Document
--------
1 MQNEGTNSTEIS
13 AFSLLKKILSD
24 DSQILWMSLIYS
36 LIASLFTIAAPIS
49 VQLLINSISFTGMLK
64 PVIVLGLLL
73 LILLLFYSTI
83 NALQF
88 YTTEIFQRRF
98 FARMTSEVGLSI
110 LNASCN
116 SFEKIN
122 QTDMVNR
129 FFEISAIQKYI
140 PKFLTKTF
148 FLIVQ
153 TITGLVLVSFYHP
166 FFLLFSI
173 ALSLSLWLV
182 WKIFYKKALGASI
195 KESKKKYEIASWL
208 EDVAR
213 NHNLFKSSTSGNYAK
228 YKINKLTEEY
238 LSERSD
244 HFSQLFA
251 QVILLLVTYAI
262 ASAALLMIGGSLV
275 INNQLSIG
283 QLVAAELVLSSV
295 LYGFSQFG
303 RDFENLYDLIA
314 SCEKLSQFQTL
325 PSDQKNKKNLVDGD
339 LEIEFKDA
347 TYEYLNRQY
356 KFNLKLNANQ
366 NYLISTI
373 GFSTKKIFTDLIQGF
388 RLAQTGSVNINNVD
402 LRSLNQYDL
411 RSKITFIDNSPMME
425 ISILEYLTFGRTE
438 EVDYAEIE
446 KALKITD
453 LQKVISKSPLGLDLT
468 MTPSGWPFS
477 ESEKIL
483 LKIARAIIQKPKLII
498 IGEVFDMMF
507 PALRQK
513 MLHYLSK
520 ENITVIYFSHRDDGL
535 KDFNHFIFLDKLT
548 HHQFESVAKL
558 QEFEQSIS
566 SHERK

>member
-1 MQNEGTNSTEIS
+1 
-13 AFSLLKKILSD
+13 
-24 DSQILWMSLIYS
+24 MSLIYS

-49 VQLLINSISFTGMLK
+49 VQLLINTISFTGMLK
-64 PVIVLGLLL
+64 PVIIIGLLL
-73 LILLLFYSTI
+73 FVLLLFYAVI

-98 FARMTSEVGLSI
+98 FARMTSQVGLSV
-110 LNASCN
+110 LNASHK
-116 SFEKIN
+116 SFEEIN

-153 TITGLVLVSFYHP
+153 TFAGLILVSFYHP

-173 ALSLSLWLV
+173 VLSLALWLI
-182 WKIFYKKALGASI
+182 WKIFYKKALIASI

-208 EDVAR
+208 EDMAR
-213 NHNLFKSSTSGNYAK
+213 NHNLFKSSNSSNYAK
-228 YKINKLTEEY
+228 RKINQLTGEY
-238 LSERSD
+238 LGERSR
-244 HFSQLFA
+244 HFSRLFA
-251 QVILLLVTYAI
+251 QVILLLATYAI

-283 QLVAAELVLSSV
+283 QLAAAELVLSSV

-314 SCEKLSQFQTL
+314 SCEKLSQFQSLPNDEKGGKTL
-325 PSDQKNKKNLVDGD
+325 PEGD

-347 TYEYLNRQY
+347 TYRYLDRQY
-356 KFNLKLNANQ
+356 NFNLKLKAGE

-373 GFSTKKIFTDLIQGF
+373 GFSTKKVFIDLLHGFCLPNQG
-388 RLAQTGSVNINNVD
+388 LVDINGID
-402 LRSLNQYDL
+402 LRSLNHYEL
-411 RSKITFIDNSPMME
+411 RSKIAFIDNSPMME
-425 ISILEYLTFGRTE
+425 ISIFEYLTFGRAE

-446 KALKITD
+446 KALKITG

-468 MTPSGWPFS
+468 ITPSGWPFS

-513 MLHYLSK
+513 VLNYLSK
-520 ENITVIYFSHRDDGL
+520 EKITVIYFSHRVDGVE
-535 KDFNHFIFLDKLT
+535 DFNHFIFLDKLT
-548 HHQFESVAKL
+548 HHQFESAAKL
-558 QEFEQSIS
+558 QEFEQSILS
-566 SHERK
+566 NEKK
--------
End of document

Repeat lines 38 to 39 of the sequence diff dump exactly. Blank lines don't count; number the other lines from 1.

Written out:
366 NYLISTI
373 GFSTKKIFTDLIQGF